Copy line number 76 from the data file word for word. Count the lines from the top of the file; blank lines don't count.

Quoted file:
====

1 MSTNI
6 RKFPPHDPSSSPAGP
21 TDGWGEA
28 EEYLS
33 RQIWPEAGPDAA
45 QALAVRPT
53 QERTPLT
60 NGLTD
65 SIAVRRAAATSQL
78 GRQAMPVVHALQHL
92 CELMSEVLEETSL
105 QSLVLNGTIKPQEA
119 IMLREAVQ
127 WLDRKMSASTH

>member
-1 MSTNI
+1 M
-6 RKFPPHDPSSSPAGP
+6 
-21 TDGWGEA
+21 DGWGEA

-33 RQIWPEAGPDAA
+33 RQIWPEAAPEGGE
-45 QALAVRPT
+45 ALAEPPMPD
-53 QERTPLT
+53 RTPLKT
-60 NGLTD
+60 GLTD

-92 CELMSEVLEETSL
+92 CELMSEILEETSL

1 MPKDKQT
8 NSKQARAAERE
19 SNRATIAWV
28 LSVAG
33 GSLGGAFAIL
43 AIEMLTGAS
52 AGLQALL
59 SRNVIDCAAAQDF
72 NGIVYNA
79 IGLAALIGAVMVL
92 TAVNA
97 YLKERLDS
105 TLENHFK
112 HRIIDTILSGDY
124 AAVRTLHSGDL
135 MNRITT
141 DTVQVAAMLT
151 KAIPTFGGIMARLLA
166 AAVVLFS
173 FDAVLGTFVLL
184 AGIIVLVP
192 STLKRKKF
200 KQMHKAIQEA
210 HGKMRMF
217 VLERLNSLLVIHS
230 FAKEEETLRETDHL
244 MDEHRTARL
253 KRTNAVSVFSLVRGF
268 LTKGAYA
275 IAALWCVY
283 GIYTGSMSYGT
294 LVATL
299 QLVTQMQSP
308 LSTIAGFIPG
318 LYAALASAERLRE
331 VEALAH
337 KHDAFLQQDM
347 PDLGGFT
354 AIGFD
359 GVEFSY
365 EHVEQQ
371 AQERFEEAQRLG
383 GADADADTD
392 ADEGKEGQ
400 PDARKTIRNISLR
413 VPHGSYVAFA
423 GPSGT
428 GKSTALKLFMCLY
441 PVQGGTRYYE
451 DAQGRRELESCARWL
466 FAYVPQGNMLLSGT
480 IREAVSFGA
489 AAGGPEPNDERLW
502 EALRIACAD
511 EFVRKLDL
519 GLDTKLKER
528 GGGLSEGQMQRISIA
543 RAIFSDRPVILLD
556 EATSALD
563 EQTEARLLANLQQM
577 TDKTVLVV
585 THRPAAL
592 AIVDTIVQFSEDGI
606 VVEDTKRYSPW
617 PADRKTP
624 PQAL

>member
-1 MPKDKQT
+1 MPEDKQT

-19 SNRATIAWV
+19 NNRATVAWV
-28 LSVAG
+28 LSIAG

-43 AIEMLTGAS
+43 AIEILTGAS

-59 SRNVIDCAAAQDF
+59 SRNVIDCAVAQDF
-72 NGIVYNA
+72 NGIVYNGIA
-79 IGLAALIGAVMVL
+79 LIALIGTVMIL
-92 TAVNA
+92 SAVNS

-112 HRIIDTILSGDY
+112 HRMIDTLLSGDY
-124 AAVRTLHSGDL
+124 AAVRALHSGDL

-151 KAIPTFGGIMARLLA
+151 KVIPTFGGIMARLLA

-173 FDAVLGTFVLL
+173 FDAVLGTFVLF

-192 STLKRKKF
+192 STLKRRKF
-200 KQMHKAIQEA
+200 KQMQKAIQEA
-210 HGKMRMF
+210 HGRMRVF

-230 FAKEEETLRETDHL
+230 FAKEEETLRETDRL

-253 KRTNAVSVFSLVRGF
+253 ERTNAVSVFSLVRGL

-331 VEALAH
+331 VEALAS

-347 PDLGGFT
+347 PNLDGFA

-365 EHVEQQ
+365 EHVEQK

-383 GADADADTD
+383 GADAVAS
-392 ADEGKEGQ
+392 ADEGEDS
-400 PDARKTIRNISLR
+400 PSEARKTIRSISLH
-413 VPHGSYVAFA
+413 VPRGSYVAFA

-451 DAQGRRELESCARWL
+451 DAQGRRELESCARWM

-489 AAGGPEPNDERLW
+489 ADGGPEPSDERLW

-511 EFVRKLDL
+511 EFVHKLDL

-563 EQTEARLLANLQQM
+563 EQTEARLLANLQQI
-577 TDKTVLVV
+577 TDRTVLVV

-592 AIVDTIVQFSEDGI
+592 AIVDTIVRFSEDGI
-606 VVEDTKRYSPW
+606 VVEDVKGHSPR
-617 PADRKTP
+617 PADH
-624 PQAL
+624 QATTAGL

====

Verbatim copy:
400 PDARKTIRNISLR